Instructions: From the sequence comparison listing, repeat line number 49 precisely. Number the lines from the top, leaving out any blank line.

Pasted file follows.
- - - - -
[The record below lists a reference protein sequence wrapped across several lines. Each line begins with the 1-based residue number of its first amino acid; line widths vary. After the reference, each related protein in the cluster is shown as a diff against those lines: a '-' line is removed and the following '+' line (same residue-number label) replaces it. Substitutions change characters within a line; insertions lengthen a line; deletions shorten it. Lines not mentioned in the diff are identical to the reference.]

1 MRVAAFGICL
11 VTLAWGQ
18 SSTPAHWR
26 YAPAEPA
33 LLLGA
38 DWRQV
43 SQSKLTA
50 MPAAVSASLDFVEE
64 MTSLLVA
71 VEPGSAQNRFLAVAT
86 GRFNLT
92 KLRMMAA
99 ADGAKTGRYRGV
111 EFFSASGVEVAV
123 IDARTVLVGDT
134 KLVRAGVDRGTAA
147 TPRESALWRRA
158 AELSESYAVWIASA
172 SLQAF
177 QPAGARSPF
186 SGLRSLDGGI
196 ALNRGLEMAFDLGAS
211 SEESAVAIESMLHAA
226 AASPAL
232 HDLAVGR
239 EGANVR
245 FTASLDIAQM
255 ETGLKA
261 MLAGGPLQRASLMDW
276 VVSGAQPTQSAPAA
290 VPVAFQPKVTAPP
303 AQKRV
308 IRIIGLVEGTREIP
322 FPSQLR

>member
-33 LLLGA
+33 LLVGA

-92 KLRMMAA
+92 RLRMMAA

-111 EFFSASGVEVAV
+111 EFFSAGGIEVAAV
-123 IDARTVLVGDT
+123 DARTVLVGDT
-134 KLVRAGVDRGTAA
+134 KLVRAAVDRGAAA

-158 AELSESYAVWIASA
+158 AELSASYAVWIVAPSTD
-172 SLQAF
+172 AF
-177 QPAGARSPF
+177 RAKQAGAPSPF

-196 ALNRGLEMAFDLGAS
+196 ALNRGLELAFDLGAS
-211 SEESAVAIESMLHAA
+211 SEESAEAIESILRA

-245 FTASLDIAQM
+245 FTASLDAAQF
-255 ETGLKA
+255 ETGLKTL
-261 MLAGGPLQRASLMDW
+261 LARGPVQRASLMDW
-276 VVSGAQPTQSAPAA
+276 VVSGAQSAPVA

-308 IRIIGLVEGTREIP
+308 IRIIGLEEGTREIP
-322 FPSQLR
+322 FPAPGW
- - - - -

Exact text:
-172 SLQAF